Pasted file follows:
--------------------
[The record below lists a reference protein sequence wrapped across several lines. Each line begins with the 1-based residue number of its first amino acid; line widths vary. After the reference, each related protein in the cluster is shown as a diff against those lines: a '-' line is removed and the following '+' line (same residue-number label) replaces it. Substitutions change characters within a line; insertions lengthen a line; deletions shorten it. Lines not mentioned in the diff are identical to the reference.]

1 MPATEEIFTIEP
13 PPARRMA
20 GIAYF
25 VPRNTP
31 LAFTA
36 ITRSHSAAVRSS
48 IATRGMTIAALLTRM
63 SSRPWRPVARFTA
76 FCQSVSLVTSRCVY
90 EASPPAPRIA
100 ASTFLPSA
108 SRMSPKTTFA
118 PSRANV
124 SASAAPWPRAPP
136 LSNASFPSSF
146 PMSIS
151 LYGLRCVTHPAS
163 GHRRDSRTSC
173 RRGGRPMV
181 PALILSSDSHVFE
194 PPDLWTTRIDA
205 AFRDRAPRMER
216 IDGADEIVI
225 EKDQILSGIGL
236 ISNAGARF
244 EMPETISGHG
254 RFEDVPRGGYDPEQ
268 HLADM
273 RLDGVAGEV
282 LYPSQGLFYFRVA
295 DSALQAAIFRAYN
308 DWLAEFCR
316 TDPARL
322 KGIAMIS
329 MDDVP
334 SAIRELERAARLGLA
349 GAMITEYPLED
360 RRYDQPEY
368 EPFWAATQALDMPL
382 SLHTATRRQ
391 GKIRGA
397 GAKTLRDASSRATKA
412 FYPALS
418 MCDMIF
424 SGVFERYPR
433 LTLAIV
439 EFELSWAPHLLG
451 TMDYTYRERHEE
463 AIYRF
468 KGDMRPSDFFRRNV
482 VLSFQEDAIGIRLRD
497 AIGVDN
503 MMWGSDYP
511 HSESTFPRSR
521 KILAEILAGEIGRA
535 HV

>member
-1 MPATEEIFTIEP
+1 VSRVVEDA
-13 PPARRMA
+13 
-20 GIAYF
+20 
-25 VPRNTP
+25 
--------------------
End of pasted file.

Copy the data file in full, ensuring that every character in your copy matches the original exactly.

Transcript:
[The record below lists a reference protein sequence wrapped across several lines. Each line begins with the 1-based residue number of its first amino acid; line widths vary. After the reference, each related protein in the cluster is shown as a diff against those lines: a '-' line is removed and the following '+' line (same residue-number label) replaces it. Substitutions change characters within a line; insertions lengthen a line; deletions shorten it. Lines not mentioned in the diff are identical to the reference.]

1 MPATEEIFTIEP
13 PPARRMA
20 GIAYF
25 VPRNTP
31 LAFTA
36 ITRSHSAAVRSS
48 IATRGMTIAALLTRM
63 SSRPWRPVARFTA
76 FCQSVSLVTSRCVY
90 EASPPAPRIA
100 ASTFLPSA
108 SRMSPKTTFA
118 PSRANV
124 SASAAPWPRAPP
136 LSNASFPSSF
146 PMSIS
151 LYGLRCVTHPAS
163 GHRRDSRTSC
173 RRGGRPMV
181 PALILSSDSHVFE
194 PPDLWTTRIDA
205 AFRDRAPRMER
216 IDGADEIVI
225 EKDQILSGIGL
236 ISNAGARF
244 EMPETISGHG
254 RFEDVPRGGYDPEQ
268 HLADM
273 RLDGVAGEV
282 LYPSQGLFYFRVA
295 DSALQAAIFRAYN
308 DWLAEFCR
316 TDPARL
322 KGIAMIS
329 MDDVP
334 SAIRELERAARLGLA
349 GAMITEYPLED
360 RRYDQPEY
368 EPFWAATQALDMPL
382 SLHTATRRQ
391 GKIRGA
397 GAKTLRDASSRATKA
412 FYPALS
418 MCDMIF
424 SGVFERYPR
433 LTLAIV
439 EFELSWAPHLLG
451 TMDYTYRERHEE
463 AIYRF
468 KGDMRPSDFFRRNV
482 VLSFQEDAIGIRLRD
497 AIGVDN
503 MMWGSDYP
511 HSESTFPRSR
521 KILAEILAGEIGRA
535 HV

>member
-1 MPATEEIFTIEP
+1 VSRVVEDA
-13 PPARRMA
+13 
-20 GIAYF
+20 
-25 VPRNTP
+25 